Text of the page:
Walk in the footsteps of countless generations and learn from those who came before us. Indigenous Knowledge comes in all forms… Share in a teaching from these museums and Cultural Centres across Canada.

Elsipogtog Mi’kmaq Cultural Center

Basket making was an important Cultural skill that allowed the Mi’kmaq People to subsist for many years; Elders talk about going to nearby towns to trade potato baskets for food, tools or fabrics. Traditionally we use black ash for the basket and white ash for the handles and other tools as well. Today we share this fine art of basket making with guests with our Traditional Mi’kmaq Basket Making Experience and all the Cultural teachings that are passed on while weaving. — heritagepathtour.com

 

Blackfoot Crossing

The Siksikaitsitapiiks’ traditional territory was Buffalo Country; buffalo were so important to the lifestyle of the Blackfoot the annual movement of the bands followed the herds. In winter many buffalo drifted into sheltered river valleys and small bands of the Blackfoot followed them; if hunting was good, they’d stay for weeks. The Blackfoot Crossing on the Bow River was such a place. The valley contained deep coulees and buffalo traps were everywhere. In 1877, Chief Crowfoot chose this site for the Treaty Seven negotiations. — blackfootcrossing.ca

 

Sncewips Heritage Museum

The Syilx/Okanagan people lived a semi-nomadic lifestyle following a 13moon calendar. While we moved about the 69,000 square kilometres of territory, we were engaged in land maintenance: prescribed burnings, deadheading and spreading seeds, and monitoring animals and fish so that we could sustainably enjoy the blessings of the land. The word “syilx” means to weave many strands; as a people we interweave ourselves with the land, the animals and each other, we are not separate from the world around us, but connected in a reciprocal relationship. — sncewips.com

 

Squamish Lil’wat Cultural Centre

Our forests have a limited amount of trees available to harvest, and our people are witnessing cedar trees being over-harvested for their inner bark. The Squamish and Lil’wat Nations have an intimate relationship with cedar; we take only what we need, and we use everything that we take. Traces of our ancestors’ use can be seen today on culturally modified trees (CMTs) throughout our territories, evidence that stripping has been going on for centuries. — slcc.ca

 

Kwanlin Dün Cultural Centre

Chu Nìnkwän, the Yukon River, is the heart of the Kwanlin Dün people. For generations, our people lived along the banks of the river, travelling ancient trails throughout southern Yukon to hunt, trap, fish as part of our seasonal round. Late summer was the most abundant time, when Chu Nìnkwän was full of salmon on their annual run. Kwanlin is Southern Tutchone for “water running through the canyon.” The Kwanlin Dün are the people of the water running through canyon. — kdcc.ca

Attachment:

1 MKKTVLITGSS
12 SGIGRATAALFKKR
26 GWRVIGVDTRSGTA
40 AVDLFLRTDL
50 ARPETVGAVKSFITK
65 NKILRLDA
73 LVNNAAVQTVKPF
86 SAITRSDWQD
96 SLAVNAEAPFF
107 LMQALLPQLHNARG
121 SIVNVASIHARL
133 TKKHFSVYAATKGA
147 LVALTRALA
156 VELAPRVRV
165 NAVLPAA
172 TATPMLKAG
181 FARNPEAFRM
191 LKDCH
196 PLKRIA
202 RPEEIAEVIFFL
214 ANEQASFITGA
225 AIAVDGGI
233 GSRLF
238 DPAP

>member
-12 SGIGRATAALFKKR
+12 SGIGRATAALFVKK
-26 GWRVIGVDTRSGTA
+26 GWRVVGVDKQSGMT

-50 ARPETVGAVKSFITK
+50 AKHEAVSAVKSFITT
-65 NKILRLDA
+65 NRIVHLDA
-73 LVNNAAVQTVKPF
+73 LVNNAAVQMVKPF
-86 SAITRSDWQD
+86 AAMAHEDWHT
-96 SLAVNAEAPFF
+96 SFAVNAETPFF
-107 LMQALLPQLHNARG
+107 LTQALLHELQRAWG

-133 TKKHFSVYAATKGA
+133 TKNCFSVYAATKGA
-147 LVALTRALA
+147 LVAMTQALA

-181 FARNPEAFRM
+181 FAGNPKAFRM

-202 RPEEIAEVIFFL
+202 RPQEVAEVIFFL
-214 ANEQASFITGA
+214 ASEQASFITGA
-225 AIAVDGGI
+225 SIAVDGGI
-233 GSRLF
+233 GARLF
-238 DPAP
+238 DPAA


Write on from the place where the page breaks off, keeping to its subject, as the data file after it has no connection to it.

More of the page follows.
Site d’interprétation Micmac de Gespeg

As Mi’gmaq history is shared orally, it is important to share our Knowledge, Culture, and Traditions with younger generations through songs, legends, storytelling and crafts. It’s not just entertainment but a great way of keeping our Culture alive. ‘IKO’ is the welcoming song of the Mi’gmaq people, it is used when the community welcomes other Nations or visitors onto our land. Songs like ‘IKO’ can be shared between different Algonquin communities as a way of staying connected. — micmacgespeg.ca

 

Métis Crossing

Métis families settled along the Victoria Trail using the unique long, narrow river lot system. Our homes were close to the North Saskatchewan river, our source of life: food, water and transportation. Our gardens and small livestock were close by. Further from the river, we planted crops and kept the north end forested for wood used in our fires and homes, as well as wildlife habitat. Our families’ and neighbours’ homes were close so that we could gather, share music and stories. — metiscrossing.org

 

Metepenagiag Heritage Park (MHP) 

The Mi’kmaq of Metepenagiag have lived on their traditional territory since time immemorial. This knowledge has been handed down to us through generations of oral history. We have fished and hunted, built vessels for transportation, traded to the far reaches of the earth, spoken our language, raised children, buried our dead and celebrated the new seasons with reverence and respect. We are a communal people: self-sufficient, steady, proud. Through all adversity of time, we have endured. — metpark.ca

 

Millbrook Cultural Centre

Glooscap was endowed with supreme powers; portrayed as kind and benevolent but a warrior against evil. Glooscap appeared at a time of need; he was created with the strike of three lightning bolts on the Bay of Fundy. A speaker of all languages, he taught his people to hunt, fish, cultivate, cook and cure food. He was a wise leader among the Mi’kmaq people, but to his enemies he was ruthless in battle. He was a shape shifter and loved his people. He lived in Blomidon, Nova Scotia but his hunting grounds were from the Gaspé Coast of Québec to the Maritimes where his people lived. —millbrookheritagecentre.ca

Nikki Bayley

Nikki Bayley is an award winning international travel writer, and food and wine journalist. Originally from the UK, Nikki fell in love with Canada after a visit to Newfoundland in 2008 and moved to Vancouver in 2012. Nikki has been criss-crossing Canada ever since, learning more about the land and its peoples, and sharing their stories around the world.